It was a photo of her late grandfather that inspired emerging artist Jarni McGuire to pick up a pen and start sketching. Now years later, and with the help of the Wirra Hub, Jarni is turning that passion for art into a growing graphic design business – Jarni Creative.
Through support provided by the Wirra Hub and Business Coach Christine Sindely, Jarni has been able to continue to turn what was once a hobby into a viable business opportunity, seeing growth in not only her business opportunities but her confidence in herself as a young Aboriginal female entrepreneur.
A Whadjuk Ballardong Yued Nyungar woman, Jarni is no stranger to the arts industry, having been inspired by her family. “My dad’s an artist and a lot of my family are and they’ve mostly been my inspiration,” she said.
Growing up in Boorloo (Perth) and with family ties to McGuire, Ryder, Stack and Bennell, Jarni felt the pressure of her large and talented family. “I never considered myself to be the artsy one because my brother is a fashion model, interior designer and developing a fashion line. I felt that was his space and I simply wasn’t “creative” enough.”
Sitting down with a ‘gammon’ piece of paper and blue pen was where her journey with art began when she decided to draw her late grandfather. “I saw a picture of grandad and thought ‘I really miss my grandad’ I am just going to draw him and thought why don’t I actually try and see if this looks any good, so I did. I told myself ‘Jarni, no one’s here to see you fail’ so you might as well give it a crack.”
It was this fearless attitude that led her to start her business and sign up as a client with the Wirra Hub, where inspiring and empowering the Aboriginal and Torres Strait Islander community to cultivate competitive and resilient Businesses is at the heart of the services we offer. Whether that is a start-up idea or an already established business, we provide a culturally-safe space for clients like Jarni to connect with expert advice, grow business capability and access new markets.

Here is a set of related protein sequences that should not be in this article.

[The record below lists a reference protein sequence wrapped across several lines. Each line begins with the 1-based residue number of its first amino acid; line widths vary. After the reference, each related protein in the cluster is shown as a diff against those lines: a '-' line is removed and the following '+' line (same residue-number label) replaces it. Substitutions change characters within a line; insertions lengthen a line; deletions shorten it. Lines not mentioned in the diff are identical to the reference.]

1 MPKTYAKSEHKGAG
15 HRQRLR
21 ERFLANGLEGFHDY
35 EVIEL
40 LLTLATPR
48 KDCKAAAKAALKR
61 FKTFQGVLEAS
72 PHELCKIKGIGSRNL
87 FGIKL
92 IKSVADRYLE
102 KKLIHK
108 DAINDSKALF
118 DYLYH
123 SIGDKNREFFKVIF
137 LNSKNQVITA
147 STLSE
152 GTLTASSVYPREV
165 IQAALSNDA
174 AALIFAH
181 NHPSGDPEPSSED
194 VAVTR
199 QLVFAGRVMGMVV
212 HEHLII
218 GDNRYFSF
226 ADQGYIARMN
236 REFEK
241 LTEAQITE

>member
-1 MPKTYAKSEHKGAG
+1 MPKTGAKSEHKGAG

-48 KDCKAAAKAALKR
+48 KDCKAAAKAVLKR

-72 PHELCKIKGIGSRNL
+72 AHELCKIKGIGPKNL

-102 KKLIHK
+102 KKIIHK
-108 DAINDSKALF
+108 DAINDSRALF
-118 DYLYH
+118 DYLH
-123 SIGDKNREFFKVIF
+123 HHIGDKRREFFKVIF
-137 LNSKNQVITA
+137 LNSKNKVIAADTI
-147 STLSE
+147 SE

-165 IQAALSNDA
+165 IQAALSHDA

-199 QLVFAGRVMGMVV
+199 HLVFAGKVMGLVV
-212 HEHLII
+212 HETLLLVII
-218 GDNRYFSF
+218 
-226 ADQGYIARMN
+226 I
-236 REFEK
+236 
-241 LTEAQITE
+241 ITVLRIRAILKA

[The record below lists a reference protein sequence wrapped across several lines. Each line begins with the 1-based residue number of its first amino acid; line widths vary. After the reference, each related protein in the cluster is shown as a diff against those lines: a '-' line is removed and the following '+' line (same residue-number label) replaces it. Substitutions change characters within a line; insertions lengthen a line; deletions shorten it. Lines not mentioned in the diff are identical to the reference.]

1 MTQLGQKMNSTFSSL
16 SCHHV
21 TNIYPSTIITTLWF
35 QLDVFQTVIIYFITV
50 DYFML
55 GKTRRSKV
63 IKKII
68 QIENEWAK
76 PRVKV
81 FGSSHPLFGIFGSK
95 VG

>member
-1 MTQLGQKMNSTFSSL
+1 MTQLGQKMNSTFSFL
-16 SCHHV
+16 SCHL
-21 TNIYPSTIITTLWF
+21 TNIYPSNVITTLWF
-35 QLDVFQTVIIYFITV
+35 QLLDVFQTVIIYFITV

With the help of her business coach Christine, Jarni has been able to pivot her business into areas she hadn’t thought were possible.
“The opportunities I’ve started to come into a space that I actually wasn’t expecting but she was able to recognise this and work with me around what could be.”
“She’s amazing. I think the best thing about having someone is bouncing ideas off them. Because they’ve got that experience and that knowledge they are able to one-up your ideas and open you up to something more and that’s what I’ve found with Christine. She’s been able to break it down and make things a lot more realistic of how to get there and give me road map to success.
“If you haven’t got experience, there’s a little glimpse of doubt saying, ‘is this the right thing to do’ whereas having a coach they are able to reassure you to say this is actually what you should be doing, go for it.”
Our team of experienced business coaches who support our clients have all previously run their own business and have extensive experience providing commercial advice to Indigenous and non-indigenous businesses across a diverse range of industries.
“The one thing I was really looking forward to was having a black woman to be my coach, I didn’t really want a male, so for me that was really important. Having a mixture of men and women and people from different industries at the Wirra Hub broadens the opportunities for other Aboriginal people in the community, because as we know the Aboriginal community has so much to offer the economy.”
The Wirra Hub also facilitates connecting the wider business community to Aboriginal and Torres Strait Islander businesses. Our goal is to help the wider business community to meet their Aboriginal and Torres Strait Islander procurement and engagement targets and increase the number of businesses in the Western Australian supply chain.
“For everyone to thrive in a western world plus embracing and thriving in our culture we need some sort of segue or bridge to close that gap which the Wirra Hub provides.
“Aboriginal people have been denied so much for so long and so having a space where you can go to, talk about your ideas and dreams with industry professional who are focused on you, turns a dream into a reality and I believe that really important for our mob.”
“I don’t want to see myself being just an Aboriginal artist that just gets pushed through and used for one project or commission piece. My ultimate goal is to bring Aboriginal culture, and for me Nyungar culture, but Aboriginal culture across the nation into the mainstream and normalise it. For other business, it just should be embedded in mainstream not just opportunistic. This is our everyday life and this is who we are.”